SINGAPORE, June 29 — A High Court judge yesterday (June 28) upheld a lower court’s decision permitting a woman, who has accused social media influencer Rachel Wong of infidelity, to obtain correspondence between Wong and two men.

Olivia Wu had branded Wong the “Cheater of 2020” on Instagram, alleging that Wong cheated on her ex-husband — national footballer Anders Aplin — with her gym trainer and their wedding emcee.

Wong and Aplin annulled their marriage four months after the allegations and Wong then sued the other woman for defamation.

She is seeking damages of S$150,000 including aggravated damages.

Earlier this year, a district court judge ordered the 27-year-old influencer to turn over her diary entries and correspondence with the two other men.

Wong appealed this ruling for specific discovery to the High Court. Discovery is the formal process where parties exchange relevant documents in preparation for trial.

In a five-page written judgment yesterday, High Court judge Choo Han Teck dismissed the appeal, agreeing with the lower court that Wu had sufficiently shown that the documents she sought were relevant and material for the trial.

The accusation

Wong’s defamation lawsuit was sparked by six Instagram stories titled “Cheater of 2020” that Wu — a part-time nurse who works for a pharmaceutical company — had posted on her account in December 2020.

In her Instagram Stories, Wu, who is acquainted with Aplin’s current girlfriend, accused Wong of being intimate with her gym trainer and the wedding emcee, Alan Wan.

Wu further asserted that Wong had sex with Wan on her wedding night.

As for the gym trainer, Wu alleged that he engaged in “intimate and sexual conversations” with Ms Wong through text messages on Telegram when she was dating Aplin.

Wong then sued Wu, claiming that the posts caused her to suffer damage to her reputation as a full-time social media influencer who depends on her image to secure business deals on partnerships.

Justice Choo noted that she has about 41,400 followers on her Instagram account.

“That, I suppose, entitles her, in her estimation, to be a celebrity,” the judge added.

In her statement of claim, Wong claimed that if she had not truly intended to marry Aplin, she would not have had a highly publicised pre-wedding photoshoot. She said that she had “fully intended” to marry him leading up to the wedding.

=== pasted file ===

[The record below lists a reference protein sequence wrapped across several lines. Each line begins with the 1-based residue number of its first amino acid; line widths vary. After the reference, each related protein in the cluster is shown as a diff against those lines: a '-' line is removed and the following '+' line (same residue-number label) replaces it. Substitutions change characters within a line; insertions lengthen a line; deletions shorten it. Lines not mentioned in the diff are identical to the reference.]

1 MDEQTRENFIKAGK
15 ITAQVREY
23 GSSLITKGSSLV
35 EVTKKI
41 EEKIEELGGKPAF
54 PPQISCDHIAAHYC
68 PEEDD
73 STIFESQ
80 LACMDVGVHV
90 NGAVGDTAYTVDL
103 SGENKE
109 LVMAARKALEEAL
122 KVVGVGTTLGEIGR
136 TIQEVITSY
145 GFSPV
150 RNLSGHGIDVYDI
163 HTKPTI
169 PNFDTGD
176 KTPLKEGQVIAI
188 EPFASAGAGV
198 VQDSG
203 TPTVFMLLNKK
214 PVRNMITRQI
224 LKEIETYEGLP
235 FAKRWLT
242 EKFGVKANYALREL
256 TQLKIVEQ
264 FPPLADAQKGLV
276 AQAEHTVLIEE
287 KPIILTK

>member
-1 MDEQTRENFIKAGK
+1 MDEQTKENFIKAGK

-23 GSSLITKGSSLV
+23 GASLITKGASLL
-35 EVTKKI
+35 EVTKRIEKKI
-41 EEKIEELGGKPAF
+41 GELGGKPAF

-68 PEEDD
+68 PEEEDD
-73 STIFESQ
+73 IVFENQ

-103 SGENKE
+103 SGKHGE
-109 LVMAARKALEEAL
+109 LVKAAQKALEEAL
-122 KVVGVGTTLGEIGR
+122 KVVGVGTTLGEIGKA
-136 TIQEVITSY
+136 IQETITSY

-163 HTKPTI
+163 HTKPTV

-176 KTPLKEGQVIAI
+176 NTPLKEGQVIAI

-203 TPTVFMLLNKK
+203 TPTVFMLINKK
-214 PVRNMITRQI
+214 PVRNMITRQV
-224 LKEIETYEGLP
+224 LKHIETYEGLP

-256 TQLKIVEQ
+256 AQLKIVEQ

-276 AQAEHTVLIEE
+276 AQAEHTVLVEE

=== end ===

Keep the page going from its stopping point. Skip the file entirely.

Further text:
She also claimed that on the night of their wedding, she, Wan and another friend helped Aplin to their hotel room when he passed out from alcohol intoxication. She added that she was never alone with Wan in the hotel room then.

She argued that through the Instagram Stories, Wu imputed that she had ruined “more than one person’s life”, that she was promiscuous, mentally unwell, has no morals, and “would not pass a character check by MediaCorp”.

Wu countered that the posts were not defamatory because they were “true in substance”. She has invoked the defence of fair comment.

Purported ‘lurid details’

In his judgment, Justice Choo said it was essential to understand the narrative even though he was only ruling on the order for specific discovery.

The judge wrote: “That, is the first challenge — the narrative is not clear. By a combination of Instagram-speak and the utter failure of counsel to translate that into English, (Wong’s) statement of claim is filled with chaff.”

He then noted the details of Wong’s claims and that she had left for India for a solo trip a few days after the wedding. She applied to annul the wedding upon returning to Singapore.

In support of his application for discovery, Wu’s lawyer Gerard Quek had submitted photocopies of text messages “depicting lurid details” from a man who was ostensibly named Chen Xuan Han, the judge further noted.

The messages did not show who received these messages.

Quek had also appended a copy of what appeared to be an entry from Wong’s diary professing her love for Mr Wan, along with a photograph purportedly of Wong lying on his chest.

A district court registrar and judge then allowed Wu to obtain correspondence from 2016 to 2020 between Wong and the two men, as well as her diary entries from 2018 to 2020 about Wan.

Justice Choo said that Wu had “adequately shown” these documents are relevant and material for the defamation trial.

“From the exhibits that the defendant has produced, there is reason to believe that similar other entries may be found, and if the diaries are produced but no such entries are found, then surely that should strengthen the plaintiff’s case at trial,” he added.

The judge referred to Wong’s lawyer Clarence Lun’s argument that the other woman was on a “fishing expedition”.

“In this case, samples of relevant material had been produced, and, just to extend the fishing analogy just a bit more, it is not a mere fishing expedition if fish has in fact been spotted,” Justice Choo added.

The judge then said he will consider the issue of costs if both parties cannot settle it between themselves.

Trial dates for the case have not been set yet. ― TODAY